The challenge for Cal when facing the Texas defense does not come from Texas's scheme. It comes from Texas's talent.
The film I've seen of Texas's defense shows a team that emphasizes fundamentals and playing fast over exotic schemes.
The problem for Cal is that Texas fits the profile of the defense that Cal struggled against in 2014: a physical defense stocked with high level talent.
Of course, such defenses pose problems for any offense, but this was exaggerated against Cal's young and not yet physically mature offense. Cal's worst offensive game of the season came against Washington, which featured three first round draft picks. This included perhaps the most physical defensive player in the draft (Danny Shelton), arguably the best athlete in the draft (Shaq Thompson), and perhaps the best cover cornerback in the draft (Marcus Peters). Pass rushing specialist Hau'oli Kikaha was also taken high, going to the Saints at pick 44.
Cal is one of the most skilled and talented offensives in the country, and they execute as well as anybody. But they are not the fastest or strongest offense in the country. This showed against Washington's elite physical talent.
Cal's next worst offensive game came against Stanford. While Stanford did not have the same caliber of athlete as Washington, they fielded one of the most physically strong and mature defenses in the country. Again, Cal struggled against this physicality, scoring 17 points.
Cal performed admirably against Oregon (41 points), UCLA (34 points) and USC (30 points), but their physical maturity disadvantage was clear to those who watched the games.
The good news for Cal? They will finally field a team with older, more physically mature players, rather than freshman and sophomores who were thrown into the fire before they were ready. Cal was an impressive offense despite their youth in 2014, and should be even more explosive as they gain more physical maturity and experience within Tony Franklin's offensive system in 2015.
Texas will provide an early test as to whether that maturity will be enough for Cal to thrive against defenses with high level talent.
The Texas film I watched most closely was against West Virginia, an Air Raid offense who Texas limited to 16 points. Texas primarily played a three man front, with some blitzing and four man lines in obvious passing downs. For the most part, Texas lined up in a base front, played simple defense, and attacked the ball with discipline. This isn't the sexiest approach in the world, but it is a winning approach. West Virginia made some nice plays, but Texas forced them to earn whatever they got. This approach allowed Texas's team speed and physicality to thrive.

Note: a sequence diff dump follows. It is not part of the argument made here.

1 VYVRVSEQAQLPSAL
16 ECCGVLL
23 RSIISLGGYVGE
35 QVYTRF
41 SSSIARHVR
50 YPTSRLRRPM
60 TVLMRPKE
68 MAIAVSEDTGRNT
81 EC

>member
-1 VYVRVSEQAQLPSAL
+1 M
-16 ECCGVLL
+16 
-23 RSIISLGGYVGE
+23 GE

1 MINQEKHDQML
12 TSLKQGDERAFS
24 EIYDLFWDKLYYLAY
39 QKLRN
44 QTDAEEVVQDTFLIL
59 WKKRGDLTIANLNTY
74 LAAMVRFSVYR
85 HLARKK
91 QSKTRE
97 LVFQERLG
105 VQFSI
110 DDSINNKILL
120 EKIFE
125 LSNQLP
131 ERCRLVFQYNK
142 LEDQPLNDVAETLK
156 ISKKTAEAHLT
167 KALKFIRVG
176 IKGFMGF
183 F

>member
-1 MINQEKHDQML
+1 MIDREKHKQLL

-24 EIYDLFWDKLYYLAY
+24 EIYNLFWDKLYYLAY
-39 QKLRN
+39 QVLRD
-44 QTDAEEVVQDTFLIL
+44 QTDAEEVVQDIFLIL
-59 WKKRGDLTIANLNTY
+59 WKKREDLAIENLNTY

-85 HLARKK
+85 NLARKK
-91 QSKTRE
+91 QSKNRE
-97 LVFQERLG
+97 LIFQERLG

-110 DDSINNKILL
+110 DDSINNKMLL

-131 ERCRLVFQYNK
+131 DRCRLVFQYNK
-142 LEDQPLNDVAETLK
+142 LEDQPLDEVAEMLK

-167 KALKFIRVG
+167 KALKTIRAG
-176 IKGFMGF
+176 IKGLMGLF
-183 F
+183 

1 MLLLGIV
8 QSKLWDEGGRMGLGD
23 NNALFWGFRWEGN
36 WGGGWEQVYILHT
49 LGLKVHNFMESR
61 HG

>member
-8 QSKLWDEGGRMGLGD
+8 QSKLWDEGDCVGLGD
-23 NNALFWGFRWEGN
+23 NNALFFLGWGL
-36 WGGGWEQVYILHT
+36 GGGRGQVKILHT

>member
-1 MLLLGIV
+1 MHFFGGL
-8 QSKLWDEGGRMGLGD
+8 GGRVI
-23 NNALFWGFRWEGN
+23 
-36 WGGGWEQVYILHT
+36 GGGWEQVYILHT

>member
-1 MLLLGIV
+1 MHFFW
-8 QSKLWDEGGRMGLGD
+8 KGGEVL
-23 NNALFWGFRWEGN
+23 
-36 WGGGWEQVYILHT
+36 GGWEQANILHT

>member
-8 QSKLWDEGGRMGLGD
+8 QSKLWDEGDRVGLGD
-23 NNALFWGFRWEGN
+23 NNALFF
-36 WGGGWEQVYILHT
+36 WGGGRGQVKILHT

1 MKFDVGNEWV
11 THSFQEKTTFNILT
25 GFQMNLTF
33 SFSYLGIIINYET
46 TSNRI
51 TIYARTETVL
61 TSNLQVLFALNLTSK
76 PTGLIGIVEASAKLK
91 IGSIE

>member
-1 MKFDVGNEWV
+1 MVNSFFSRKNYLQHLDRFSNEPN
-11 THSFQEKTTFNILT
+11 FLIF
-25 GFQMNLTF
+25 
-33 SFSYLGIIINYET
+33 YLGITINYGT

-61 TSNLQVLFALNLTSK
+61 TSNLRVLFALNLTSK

Texas head coach Charlie Strong's defense was a mixed bag in 2014, as to be expected in a coach's first season. They had some impressive defensive games against good offenses (limiting UCLA to 20 points, Baylor to 28, Texas Tech to 13, West Virginia to 16, and Oklahoma State to 7). They also gave up big points to good offensive teams (41 points to BYU, 48 points to TCU). The game that stands out, however, is the 45 points that they gave up to a two win Iowa State team, which was the most points that Iowa State scored in a game last season.
Cal is more physically talented that Iowa State, executes more consistently, and is more skilled. But Iowa State looked much like the Golden Bears in that game. They operated an up tempo spread offense, and despite facing physical mismatches, had an answer for whatever Texas did. No pressure? Iowa State sat back and delivered accurate passes into tight zones. Pressure? Iowa State picked up blitzes well, delivered the ball quickly, and took advantage of aggressiveness. This was reminiscent of Cal's good performances against talented defenses (UCLA, USC, Oregon). Texas's defense was generally not out of position against Iowa State. But good offense beats good defense, and Iowa State continuously executed difficult plays - much like Cal often did in 2014.
Texas should be improved in their second year in Strong's system. They will force Cal to earn everything that they get, and they have the talent to pounce on any Cal mistakes. Texas is unlikely to be routinely caught out of position or beaten due to over aggressiveness. They will be fast, physical, and disciplined. Cal's offensive success will hinge on their ability to execute both routine and difficult plays and win one on one matchups. Cal's increased physicality due to age and experience will help to limit the number of high difficulty plays that Cal must execute in order to be successful against such a defense.
The first play from scrimmage for West Virginia against Texas in 2014 exemplifies what Cal can expect to combat in Austin:
West Virginia completed this pass. The Chicago Bears drafted White with the seventh overall pick in the NFL draft, and White is now playing on a $15 million contract. White gained no yards after the catch on the play. Texas challenges offenses: how many times can you complete these passes? How many Kevin Whites do you have on your roster? How many perfect throws can you make? Can you drive the length of the field making such passes? How many times during a game can you drive the field making these passes? In this game, West Virginia couldn't do it often enough.
The good news for Cal? They have talented receivers, several of whom will get a chance to play in the NFL. Jared Goff has a chance to be a first round draft pick, if not the first overall draft pick. The receivers can make difficult catches and Goff can make difficult throws. The consistency with which they can each do both may determine the outcome of the game.
To watch Texas against West Virginia, click here.
To watch Texas against Iowa State, click here.